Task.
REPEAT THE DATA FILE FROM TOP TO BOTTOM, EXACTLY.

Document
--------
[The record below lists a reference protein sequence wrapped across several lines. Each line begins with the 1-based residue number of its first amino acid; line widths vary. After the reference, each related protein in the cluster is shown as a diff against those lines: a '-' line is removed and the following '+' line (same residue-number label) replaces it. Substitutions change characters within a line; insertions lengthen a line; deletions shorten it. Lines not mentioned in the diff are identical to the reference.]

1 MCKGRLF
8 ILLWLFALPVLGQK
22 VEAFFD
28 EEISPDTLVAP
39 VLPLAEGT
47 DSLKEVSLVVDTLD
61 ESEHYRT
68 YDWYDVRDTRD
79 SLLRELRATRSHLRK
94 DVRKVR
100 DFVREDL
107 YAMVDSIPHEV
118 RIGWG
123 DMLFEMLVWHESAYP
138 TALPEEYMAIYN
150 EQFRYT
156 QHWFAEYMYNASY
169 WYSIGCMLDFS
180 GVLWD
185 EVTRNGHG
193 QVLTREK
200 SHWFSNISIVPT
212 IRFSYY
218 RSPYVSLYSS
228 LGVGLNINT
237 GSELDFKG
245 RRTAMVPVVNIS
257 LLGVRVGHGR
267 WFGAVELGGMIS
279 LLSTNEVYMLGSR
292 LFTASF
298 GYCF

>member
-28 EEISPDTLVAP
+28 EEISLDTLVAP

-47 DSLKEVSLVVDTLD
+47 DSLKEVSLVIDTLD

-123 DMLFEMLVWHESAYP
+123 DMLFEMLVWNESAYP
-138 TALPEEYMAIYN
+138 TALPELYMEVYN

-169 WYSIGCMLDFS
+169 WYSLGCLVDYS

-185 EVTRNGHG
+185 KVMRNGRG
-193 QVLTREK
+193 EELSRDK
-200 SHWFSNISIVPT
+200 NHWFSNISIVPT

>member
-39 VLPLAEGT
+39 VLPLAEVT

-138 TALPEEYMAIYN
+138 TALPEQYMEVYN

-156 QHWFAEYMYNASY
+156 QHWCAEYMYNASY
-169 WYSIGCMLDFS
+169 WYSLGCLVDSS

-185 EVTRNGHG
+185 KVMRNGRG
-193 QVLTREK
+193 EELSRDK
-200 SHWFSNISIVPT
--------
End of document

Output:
[The record below lists a reference protein sequence wrapped across several lines. Each line begins with the 1-based residue number of its first amino acid; line widths vary. After the reference, each related protein in the cluster is shown as a diff against those lines: a '-' line is removed and the following '+' line (same residue-number label) replaces it. Substitutions change characters within a line; insertions lengthen a line; deletions shorten it. Lines not mentioned in the diff are identical to the reference.]

1 MCKGRLF
8 ILLWLFALPVLGQK
22 VEAFFD
28 EEISPDTLVAP
39 VLPLAEGT
47 DSLKEVSLVVDTLD
61 ESEHYRT
68 YDWYDVRDTRD
79 SLLRELRATRSHLRK
94 DVRKVR
100 DFVREDL
107 YAMVDSIPHEV
118 RIGWG
123 DMLFEMLVWHESAYP
138 TALPEEYMAIYN
150 EQFRYT
156 QHWFAEYMYNASY
169 WYSIGCMLDFS
180 GVLWD
185 EVTRNGHG
193 QVLTREK
200 SHWFSNISIVPT
212 IRFSYY
218 RSPYVSLYSS
228 LGVGLNINT
237 GSELDFKG
245 RRTAMVPVVNIS
257 LLGVRVGHGR
267 WFGAVELGGMIS
279 LLSTNEVYMLGSR
292 LFTASF
298 GYCF

>member
-28 EEISPDTLVAP
+28 EEISLDTLVAP

-47 DSLKEVSLVVDTLD
+47 DSLKEVSLVIDTLD

-123 DMLFEMLVWHESAYP
+123 DMLFEMLVWNESAYP
-138 TALPEEYMAIYN
+138 TALPELYMEVYN

-169 WYSIGCMLDFS
+169 WYSLGCLVDYS

-185 EVTRNGHG
+185 KVMRNGRG
-193 QVLTREK
+193 EELSRDK
-200 SHWFSNISIVPT
+200 NHWFSNISIVPT

>member
-39 VLPLAEGT
+39 VLPLAEVT

-138 TALPEEYMAIYN
+138 TALPEQYMEVYN

-156 QHWFAEYMYNASY
+156 QHWCAEYMYNASY
-169 WYSIGCMLDFS
+169 WYSLGCLVDSS

-185 EVTRNGHG
+185 KVMRNGRG
-193 QVLTREK
+193 EELSRDK
-200 SHWFSNISIVPT